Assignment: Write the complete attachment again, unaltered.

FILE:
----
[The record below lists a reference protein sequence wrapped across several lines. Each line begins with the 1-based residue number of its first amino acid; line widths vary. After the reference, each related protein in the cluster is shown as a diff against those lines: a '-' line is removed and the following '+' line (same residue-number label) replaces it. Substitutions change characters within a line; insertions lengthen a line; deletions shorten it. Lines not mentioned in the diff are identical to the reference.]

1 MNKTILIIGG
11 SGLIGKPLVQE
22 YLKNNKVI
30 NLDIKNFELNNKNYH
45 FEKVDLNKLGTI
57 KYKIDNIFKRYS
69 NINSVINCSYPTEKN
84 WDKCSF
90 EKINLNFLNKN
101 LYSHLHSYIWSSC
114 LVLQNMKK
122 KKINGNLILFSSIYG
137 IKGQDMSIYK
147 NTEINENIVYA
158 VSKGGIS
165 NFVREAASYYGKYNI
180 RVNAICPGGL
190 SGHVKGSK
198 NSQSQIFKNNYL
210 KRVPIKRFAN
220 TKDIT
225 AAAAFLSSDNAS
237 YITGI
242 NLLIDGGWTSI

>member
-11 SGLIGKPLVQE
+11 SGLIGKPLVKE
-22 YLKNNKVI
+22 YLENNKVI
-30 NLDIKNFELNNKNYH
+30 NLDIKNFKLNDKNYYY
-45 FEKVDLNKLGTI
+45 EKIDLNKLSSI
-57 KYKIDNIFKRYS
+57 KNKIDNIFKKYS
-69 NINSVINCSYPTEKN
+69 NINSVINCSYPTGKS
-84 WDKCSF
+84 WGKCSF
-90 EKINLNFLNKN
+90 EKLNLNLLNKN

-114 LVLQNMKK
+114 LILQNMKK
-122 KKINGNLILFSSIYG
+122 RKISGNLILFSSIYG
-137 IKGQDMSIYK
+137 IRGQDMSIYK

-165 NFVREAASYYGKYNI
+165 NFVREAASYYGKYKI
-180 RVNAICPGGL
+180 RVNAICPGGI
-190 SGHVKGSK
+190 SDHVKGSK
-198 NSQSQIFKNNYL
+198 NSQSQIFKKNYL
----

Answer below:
[The record below lists a reference protein sequence wrapped across several lines. Each line begins with the 1-based residue number of its first amino acid; line widths vary. After the reference, each related protein in the cluster is shown as a diff against those lines: a '-' line is removed and the following '+' line (same residue-number label) replaces it. Substitutions change characters within a line; insertions lengthen a line; deletions shorten it. Lines not mentioned in the diff are identical to the reference.]

1 MNKTILIIGG
11 SGLIGKPLVQE
22 YLKNNKVI
30 NLDIKNFELNNKNYH
45 FEKVDLNKLGTI
57 KYKIDNIFKRYS
69 NINSVINCSYPTEKN
84 WDKCSF
90 EKINLNFLNKN
101 LYSHLHSYIWSSC
114 LVLQNMKK
122 KKINGNLILFSSIYG
137 IKGQDMSIYK
147 NTEINENIVYA
158 VSKGGIS
165 NFVREAASYYGKYNI
180 RVNAICPGGL
190 SGHVKGSK
198 NSQSQIFKNNYL
210 KRVPIKRFAN
220 TKDIT
225 AAAAFLSSDNAS
237 YITGI
242 NLLIDGGWTSI

>member
-11 SGLIGKPLVQE
+11 SGLIGKPLVKE
-22 YLKNNKVI
+22 YLENNKVI
-30 NLDIKNFELNNKNYH
+30 NLDIKNFKLNDKNYYY
-45 FEKVDLNKLGTI
+45 EKIDLNKLSSI
-57 KYKIDNIFKRYS
+57 KNKIDNIFKKYS
-69 NINSVINCSYPTEKN
+69 NINSVINCSYPTGKS
-84 WDKCSF
+84 WGKCSF
-90 EKINLNFLNKN
+90 EKLNLNLLNKN

-114 LVLQNMKK
+114 LILQNMKK
-122 KKINGNLILFSSIYG
+122 RKISGNLILFSSIYG
-137 IKGQDMSIYK
+137 IRGQDMSIYK

-165 NFVREAASYYGKYNI
+165 NFVREAASYYGKYKI
-180 RVNAICPGGL
+180 RVNAICPGGI
-190 SGHVKGSK
+190 SDHVKGSK
-198 NSQSQIFKNNYL
+198 NSQSQIFKKNYL